I'm developing a game with quite a rich story. I'm not sure if I'll have enough time or money to make a level for each part of this story.

Is there a common method among designer to manage this problem ? Should I write the entire story first and then cut some parts to fit it in my time/money budget ?

  • \$\begingroup\$ Pallet swaps FTW \$\endgroup\$
    – Ewan
    Apr 20 '18 at 20:17
  • 1
    \$\begingroup\$ George Lucas had a similar problem when he started Star Wars, and his solution was to begin the story directly with Episode IV. \$\endgroup\$
    – Rodia
    Apr 21 '18 at 0:54
  • \$\begingroup\$ Props to you for realizing that you aren't able to implement thr whole story. There is a common problem of people writing elaborate stories and not realizing what it takes to implement them \$\endgroup\$
    – LukeG
    Apr 21 '18 at 12:33

I think you pretty much answered your own question there yeah. Depending on how important the story is to the game and especially the gameplay, you write the entire thing first, then cut out the things that are least relevant until you have something you CAN do. Or if you know what you're doing, you drop stuff before you even write it.

If you're making a game where the main focus is the story, however, I wouldn't recommend it, as the game is pretty much just a vessel for the story. In that case you want as much of the story as possible. This is the case in visual novels for example.

tl;dr: Really critically think for yourself how important the story is to your game as a whole, then decide if you should cut parts, or leave it.

You could also (if possible) split up the game into episodes like how Telltale approaches their games and continue development with the funds you gain from that.

One important piece of advice I would like to give you, write the beginning and ending first. Make those two things the best parts of your story. Then the players will be enticed by the beginning to continue and satisfied at the end because of the good ending. If you run out of time while writing the stuff in-between, that's fine, you can still link it up.

  • 4
    \$\begingroup\$ And, if you do it episodically, make sure that each episode has a good ending. This doesn't need to be a cliffhanger or a climax, but do something to keep the ending from feeling like "oh, okay, that's the end I guess". \$\endgroup\$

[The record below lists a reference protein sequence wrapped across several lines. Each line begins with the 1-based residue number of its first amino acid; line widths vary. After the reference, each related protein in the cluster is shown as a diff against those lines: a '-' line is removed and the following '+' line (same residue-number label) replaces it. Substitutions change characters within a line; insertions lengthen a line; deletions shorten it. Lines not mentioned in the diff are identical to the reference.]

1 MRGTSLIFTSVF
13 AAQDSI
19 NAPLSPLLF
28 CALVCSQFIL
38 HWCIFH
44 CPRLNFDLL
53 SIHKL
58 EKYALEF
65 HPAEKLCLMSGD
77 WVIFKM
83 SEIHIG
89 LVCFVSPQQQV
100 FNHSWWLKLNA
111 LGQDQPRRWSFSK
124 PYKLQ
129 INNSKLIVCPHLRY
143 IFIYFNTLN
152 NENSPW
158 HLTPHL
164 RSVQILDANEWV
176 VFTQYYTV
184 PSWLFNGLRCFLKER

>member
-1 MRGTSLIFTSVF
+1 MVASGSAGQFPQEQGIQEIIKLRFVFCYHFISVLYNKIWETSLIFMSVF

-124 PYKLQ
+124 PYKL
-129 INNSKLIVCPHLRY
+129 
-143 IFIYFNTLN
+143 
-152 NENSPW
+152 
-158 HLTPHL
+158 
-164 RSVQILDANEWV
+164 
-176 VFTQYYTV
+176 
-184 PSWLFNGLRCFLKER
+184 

– Nic
    Apr 20 '18 at 17:28
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    \$\begingroup\$ And make sure you can count past 2. \$\endgroup\$
    – user253751
    Apr 21 '18 at 1:44
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    \$\begingroup\$ @immibis Ah, the classical Half Life 3 joke really does transcend all borders. \$\endgroup\$ Apr 21 '18 at 5:40
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    \$\begingroup\$ It's also worth thinking about how parts of the story can be told indirectly instead of wholly cut. A scene to establish an area's atmosphere can be told environmentally. Background information can be relegated to snippets of text in lore objects. Dialogue can combine exposition and characterisation into one. Less overall content space can be balanced (to a degree) by making the content denser and using every piece for multiple purposes. \$\endgroup\$
    – Pahlavan
    Apr 23 '18 at 6:38

The "design first, cut later" principle can be fun at first because it doesn't impede creativity too much with concerns of what you can realize. But it leads to frustration later when you realize just how much you have to cut to stay within your budget. The result might be just an empty husk of your ambitious original idea which lacks everything which was interesting about it.

But you can of course also approach the problem from the other side. Eyeball what content you can create with your resources, and then think of a game concept which can be realized with that amount and quality of content. This might seem restrictive, but those restrictions can also be creative fuel. When you try to solve design problems with minimal resources, you might come up with unique design solutions the AAA studios would never consider.

When you have a small budget, then you can't compete with mainstream games on quality or quantity of your content. Your only hope is to be unique. And a lot of unique design solutions can result from having to work with what you got.


One approach is to go with at it in a hierarchical fashion.

Write a simple outline for the whole story. Put only the important stuff, the things that affect the rest.

Then, dig down into one part of it. Flesh out one level for this part. This will force you do design the settings, the characters, the motivations, what happened before that you must state, what might happen later that you allude to. A prototype there will/may convince you/inverstors that the whole is of interest.

Then just go back to the high-level story, improve it a bit, and budget allowing, dig down into another part.

That way, you avoid useless work, you remain agile, allowing you to adapt to inevitable discoveries (this character doesn't work, I need this type of location/setting, people would rather see xyz).

Best of luck with the project!


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